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white residential property

This four bedroom country house, with a deceptive uniform external appearance, is an 18th Century stone built gate keeper’s lodge which has been extended on four separate occasions over the last 100 years. A property of this age and constructional diversity may have a number of problems that potential buyers should be aware of.

Home Condition Surveys

An option for both sellers and prospective buyers

What is it?

The Home Condition Report (HCR) was intended as a core component of the Home Information Pack. It has been carefully designed after lengthy consultation with surveyors, mortgage lenders, and the Consumer Association representing the interests of home buyers and owners.

How is this different from other surveys?

As the name suggests, the report focuses on the condition of a property at the time of inspection. It is not a structural survey, nor is it a valuation. Instead the report provides a systematic summary of the condition of each element of a property - roof, walls, doors and windows, etc. - indicating where repairs or replacements are necessary. The report includes health and safety risks, such as asbestos or faulty electrical services, an assessment of the flood risk for the property location and other environmental issues such as land contamination.

The report avoids technical jargon and is presented in clear, plain English.

What are the advantages for a buyer?

A recent survey of home buyers found that some 60% encountered unexpected faults or bodged repairs after they moved in to their new home. The Home Condition Report will forestall these unpleasant surprises, allowing a prospective buyer to secure an estimate for the cost of repairs, negotiate an adjustment to the sale price, seek additional finance from their mortgage lender for essential repairs, or to withdraw from the purchase altogether.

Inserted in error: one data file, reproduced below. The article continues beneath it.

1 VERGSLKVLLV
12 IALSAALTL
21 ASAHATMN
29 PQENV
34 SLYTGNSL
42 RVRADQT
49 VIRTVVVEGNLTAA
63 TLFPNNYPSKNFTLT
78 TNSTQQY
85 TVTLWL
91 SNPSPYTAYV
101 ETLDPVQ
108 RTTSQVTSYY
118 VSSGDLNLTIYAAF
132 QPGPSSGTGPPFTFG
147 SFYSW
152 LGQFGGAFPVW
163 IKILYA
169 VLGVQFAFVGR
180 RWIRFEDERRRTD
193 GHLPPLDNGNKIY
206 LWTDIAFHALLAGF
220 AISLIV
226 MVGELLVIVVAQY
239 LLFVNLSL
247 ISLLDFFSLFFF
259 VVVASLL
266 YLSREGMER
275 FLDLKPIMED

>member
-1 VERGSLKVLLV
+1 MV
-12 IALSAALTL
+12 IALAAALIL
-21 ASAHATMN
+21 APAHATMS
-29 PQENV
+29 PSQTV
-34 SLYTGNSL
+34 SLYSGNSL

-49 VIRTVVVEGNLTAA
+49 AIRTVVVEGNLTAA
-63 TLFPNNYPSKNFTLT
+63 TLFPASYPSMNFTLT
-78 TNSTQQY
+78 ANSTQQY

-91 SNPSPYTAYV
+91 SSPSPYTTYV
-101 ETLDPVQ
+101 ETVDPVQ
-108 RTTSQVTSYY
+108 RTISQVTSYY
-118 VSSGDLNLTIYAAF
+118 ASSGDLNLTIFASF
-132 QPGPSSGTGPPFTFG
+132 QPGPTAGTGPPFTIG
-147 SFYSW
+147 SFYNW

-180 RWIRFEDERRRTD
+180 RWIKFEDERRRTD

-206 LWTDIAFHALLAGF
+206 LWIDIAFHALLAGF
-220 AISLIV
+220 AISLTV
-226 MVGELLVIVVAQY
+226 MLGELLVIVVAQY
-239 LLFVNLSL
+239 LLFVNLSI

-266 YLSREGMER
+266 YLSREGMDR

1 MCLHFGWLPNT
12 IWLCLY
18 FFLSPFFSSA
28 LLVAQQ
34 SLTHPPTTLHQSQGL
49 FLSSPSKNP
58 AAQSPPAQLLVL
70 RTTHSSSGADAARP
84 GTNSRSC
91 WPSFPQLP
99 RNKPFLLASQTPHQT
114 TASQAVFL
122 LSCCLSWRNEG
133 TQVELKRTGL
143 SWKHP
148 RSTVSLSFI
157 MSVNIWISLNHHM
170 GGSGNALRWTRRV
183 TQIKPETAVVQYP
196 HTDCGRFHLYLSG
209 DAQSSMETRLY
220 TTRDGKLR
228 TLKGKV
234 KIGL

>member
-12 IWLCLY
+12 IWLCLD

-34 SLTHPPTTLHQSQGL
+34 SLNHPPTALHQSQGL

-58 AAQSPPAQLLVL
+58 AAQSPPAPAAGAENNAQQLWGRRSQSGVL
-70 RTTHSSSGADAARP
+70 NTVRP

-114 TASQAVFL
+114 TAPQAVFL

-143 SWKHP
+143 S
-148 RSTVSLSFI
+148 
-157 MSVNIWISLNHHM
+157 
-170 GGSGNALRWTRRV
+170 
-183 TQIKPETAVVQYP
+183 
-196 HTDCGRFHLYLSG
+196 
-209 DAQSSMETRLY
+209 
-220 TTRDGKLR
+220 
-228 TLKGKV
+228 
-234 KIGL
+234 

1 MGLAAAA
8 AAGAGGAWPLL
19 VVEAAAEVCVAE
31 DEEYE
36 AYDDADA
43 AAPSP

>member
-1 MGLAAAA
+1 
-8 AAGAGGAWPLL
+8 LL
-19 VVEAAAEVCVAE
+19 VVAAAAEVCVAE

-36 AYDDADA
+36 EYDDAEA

Are there advantages for a seller?

The seller has an objective, independent report on which prospective buyers can depend on. Statutory guarantees bind the Home Inspector to be diligent and honest in compiling the report and redress can be obtained if he or she fails to meet these obligations.

If the report does highlight problems the seller can obtain quotations for rectification work, or have the work undertaken at their own expense. Either way the prospective buyer knows exactly what the situation is.

There is evidence from other countries, where similar systems operate, that sales are completed faster where an HCR is available to purchasers – particularly when there is a slow-down in the housing market.

How is Condition assessed?

A standard fourfold classification is used for all property elements:

  1. Not present, or not inspected (e.g. where there is no access)
  2. No repair required (but routine maintenance may be advised)
  3. Repairs that are necessary but not serious or urgent
  4. Repairs that are serious or urgent

The report will describe the fault that leads to a condition rating of 2 or 3.

What type of fault is reported?